Error on Requesting Certificate: The server could not connect to the client to verify the domain


#1

My domain is: tehtotalpwnage.io

I ran this command: ./letsencrypt-auto certonly --standalone

It produced this output:

Failed authorization procedure. solder.tehtotalpwnage.io (tls-sni-01): urn:acme:error:connection :: The server could not connect to the client to verify the domain :: Failed to connect to 108.184.52.126:443 for TLS-SNI-01 challenge

IMPORTANT NOTES:
- The following errors were reported by the server:

Domain: solder.tehtotalpwnage.io
Type:   connection
Detail: Failed to connect to 108.184.52.126:443 for TLS-SNI-01
challenge

To fix these errors, please make sure that your domain name was
entered correctly and the DNS A record(s) for that domain
contain(s) the right IP address. Additionally, please check that
your computer has a publicly routable IP address and that no
firewalls are preventing the server from communicating with the
client. If you're using the webroot plugin, you should also verify
that you are serving files from the webroot path you provided.

My operating system is (include version): Ubuntu 14.04 LTS

My web server is (include version): Nginx 1.10.1

My hosting provider, if applicable, is: Self Hosted

I can login to a root shell on my machine (yes or no, or I don’t know): yes

I’m using a control panel to manage my site (no, or provide the name and version of the control panel): No


I’ve actually used Let’s Encrypt in the past without running into any problems. I also did a bit of tinkering, and this is what I know: For some reason, any subdomains I append after the 8th subdomain automatically have this error. I tested the subdomains individually and didn’t get any problems when getting individual certificates. So the problem only exists when I try to add more than eight subdomains to my request. Now, my only question is why in the world this would happen.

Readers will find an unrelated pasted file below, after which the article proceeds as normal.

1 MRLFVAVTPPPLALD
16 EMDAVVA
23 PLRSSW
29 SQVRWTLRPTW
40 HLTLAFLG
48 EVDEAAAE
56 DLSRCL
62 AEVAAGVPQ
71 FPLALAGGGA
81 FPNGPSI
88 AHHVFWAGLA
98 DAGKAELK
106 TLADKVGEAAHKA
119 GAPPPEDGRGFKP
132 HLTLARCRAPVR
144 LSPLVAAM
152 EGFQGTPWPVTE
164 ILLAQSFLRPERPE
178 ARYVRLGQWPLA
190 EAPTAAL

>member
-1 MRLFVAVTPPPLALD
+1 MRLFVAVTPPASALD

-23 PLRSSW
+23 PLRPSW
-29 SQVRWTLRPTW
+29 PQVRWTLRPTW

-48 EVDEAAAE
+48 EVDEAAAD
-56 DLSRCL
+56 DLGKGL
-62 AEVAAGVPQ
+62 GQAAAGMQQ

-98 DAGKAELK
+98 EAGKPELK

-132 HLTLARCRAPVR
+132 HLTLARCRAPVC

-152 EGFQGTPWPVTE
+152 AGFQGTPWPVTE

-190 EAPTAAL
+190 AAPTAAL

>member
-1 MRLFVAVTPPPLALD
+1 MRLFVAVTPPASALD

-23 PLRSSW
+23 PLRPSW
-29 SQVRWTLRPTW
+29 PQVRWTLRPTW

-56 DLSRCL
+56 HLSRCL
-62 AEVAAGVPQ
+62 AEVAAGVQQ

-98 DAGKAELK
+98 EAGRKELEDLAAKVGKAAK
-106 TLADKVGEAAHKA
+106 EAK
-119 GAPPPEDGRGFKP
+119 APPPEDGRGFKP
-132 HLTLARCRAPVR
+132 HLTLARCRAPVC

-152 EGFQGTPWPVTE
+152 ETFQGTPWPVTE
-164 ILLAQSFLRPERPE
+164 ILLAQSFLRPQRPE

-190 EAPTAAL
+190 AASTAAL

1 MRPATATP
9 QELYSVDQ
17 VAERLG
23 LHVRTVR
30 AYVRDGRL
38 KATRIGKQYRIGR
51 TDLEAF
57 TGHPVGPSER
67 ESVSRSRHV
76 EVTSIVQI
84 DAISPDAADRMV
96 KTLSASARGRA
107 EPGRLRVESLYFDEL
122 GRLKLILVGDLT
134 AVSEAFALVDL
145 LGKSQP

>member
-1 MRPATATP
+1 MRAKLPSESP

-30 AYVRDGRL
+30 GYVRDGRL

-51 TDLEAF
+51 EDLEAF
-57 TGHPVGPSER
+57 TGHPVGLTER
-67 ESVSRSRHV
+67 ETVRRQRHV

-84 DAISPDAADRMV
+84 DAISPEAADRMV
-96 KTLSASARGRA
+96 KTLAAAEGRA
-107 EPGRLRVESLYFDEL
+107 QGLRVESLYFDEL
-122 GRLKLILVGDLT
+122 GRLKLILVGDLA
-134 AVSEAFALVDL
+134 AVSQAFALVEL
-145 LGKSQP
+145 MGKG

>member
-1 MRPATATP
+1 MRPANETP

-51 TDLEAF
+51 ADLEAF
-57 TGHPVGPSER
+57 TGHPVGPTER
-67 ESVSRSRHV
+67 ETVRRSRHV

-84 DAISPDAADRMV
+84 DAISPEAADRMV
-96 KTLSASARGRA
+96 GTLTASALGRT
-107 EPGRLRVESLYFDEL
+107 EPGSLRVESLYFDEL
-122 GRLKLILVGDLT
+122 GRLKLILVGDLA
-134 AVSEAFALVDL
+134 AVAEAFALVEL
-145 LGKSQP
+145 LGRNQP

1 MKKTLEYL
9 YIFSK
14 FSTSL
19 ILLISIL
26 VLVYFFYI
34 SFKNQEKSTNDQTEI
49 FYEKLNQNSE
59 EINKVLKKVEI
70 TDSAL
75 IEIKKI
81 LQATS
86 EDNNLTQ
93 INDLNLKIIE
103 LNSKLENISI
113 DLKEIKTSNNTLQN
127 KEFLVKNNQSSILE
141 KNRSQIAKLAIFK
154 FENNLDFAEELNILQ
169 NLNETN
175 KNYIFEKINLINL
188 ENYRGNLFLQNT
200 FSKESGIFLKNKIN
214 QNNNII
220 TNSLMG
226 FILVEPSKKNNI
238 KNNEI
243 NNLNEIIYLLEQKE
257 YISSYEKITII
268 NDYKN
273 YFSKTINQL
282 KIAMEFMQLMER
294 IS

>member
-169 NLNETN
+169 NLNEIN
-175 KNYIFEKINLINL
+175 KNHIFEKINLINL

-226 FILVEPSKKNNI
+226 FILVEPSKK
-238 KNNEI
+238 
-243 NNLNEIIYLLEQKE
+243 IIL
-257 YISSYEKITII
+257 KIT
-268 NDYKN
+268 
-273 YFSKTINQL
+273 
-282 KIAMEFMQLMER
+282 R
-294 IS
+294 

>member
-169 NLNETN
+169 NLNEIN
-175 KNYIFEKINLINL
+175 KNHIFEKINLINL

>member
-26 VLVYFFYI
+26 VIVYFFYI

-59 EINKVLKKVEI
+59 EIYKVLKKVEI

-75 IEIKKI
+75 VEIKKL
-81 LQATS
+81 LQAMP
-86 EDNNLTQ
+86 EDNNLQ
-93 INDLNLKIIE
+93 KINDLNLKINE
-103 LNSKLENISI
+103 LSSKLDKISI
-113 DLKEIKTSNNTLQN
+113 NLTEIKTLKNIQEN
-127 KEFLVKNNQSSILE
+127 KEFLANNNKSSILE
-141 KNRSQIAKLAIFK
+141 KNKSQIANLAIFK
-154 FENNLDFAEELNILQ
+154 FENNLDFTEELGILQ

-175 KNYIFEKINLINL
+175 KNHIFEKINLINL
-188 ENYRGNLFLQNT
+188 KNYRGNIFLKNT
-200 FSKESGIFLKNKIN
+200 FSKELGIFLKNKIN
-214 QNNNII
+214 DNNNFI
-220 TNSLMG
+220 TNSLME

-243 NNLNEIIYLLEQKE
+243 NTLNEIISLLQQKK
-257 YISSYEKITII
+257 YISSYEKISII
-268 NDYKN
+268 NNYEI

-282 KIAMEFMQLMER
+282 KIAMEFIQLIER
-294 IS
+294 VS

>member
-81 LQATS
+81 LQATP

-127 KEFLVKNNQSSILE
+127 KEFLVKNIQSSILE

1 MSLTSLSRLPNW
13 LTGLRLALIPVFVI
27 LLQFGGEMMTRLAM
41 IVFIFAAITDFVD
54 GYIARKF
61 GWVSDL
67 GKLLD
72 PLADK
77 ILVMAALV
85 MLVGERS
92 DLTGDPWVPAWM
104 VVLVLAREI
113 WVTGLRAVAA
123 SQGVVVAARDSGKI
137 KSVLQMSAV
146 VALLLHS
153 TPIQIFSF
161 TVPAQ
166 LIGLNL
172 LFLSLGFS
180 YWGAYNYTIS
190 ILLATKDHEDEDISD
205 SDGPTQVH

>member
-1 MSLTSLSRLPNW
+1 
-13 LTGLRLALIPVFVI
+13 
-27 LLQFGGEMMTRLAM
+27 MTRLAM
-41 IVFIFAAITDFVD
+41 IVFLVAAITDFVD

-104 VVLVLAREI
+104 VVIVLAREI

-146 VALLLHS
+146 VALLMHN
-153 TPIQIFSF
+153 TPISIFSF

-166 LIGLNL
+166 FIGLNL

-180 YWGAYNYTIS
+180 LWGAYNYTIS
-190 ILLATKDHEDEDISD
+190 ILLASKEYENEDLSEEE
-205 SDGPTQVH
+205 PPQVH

#2

Does this thread help …


#3

My best guess: Your ISP is doing some sort of filtering on incoming packets (for example to prevent some DDoS attacks), and it gets triggered when the validation server establishes more than 8 simultaneous connections.

This would certainly be tricky to verify. :smile:


#4

That probably figures :stuck_out_tongue: I’ll talk to my ISP about it to see if that’s the case.


#5

It seems that using webroot gets around the problem. I’ll try out the webroot method instead of the usual standalone method then.

EDIT: Never mind, I’m not quite sure why, but even though the person in the thread you linked seems to have the same problem that I do, using webroot didn’t solve it for me. The same symptoms persist.


#6

Out of curiosity, if you use --standalone with --standalone-supported-challenges http-01, does that work too? This would use the same challenge type that webroot uses, but does spawn its own web server.


#7

Yeah, I did try http-01, but that didn’t work either. Same 8 certificate limit.


#8

That’s interesting. I wonder if it’s a bug with the standalone web server, or just some small implementation difference that causes the packet filtering to trigger, like for example the standalone plugin requesting the validation in parallel, while webroot does it sequentially, making it look less DDoS-y. Will do some testing.


#9

Disregard my above comment. It seems that the issue carries over to webroot as well. I would think that a way to solve the problem is to allow a ratelimit parameter for users that are encountering this sort of issue.


#10

Problem’s solved. I cleared it up with my ISP. I still think a rate parameter for the certbot would be a neat addition though :slight_smile:


#11

This topic was automatically closed 30 days after the last reply. New replies are no longer allowed.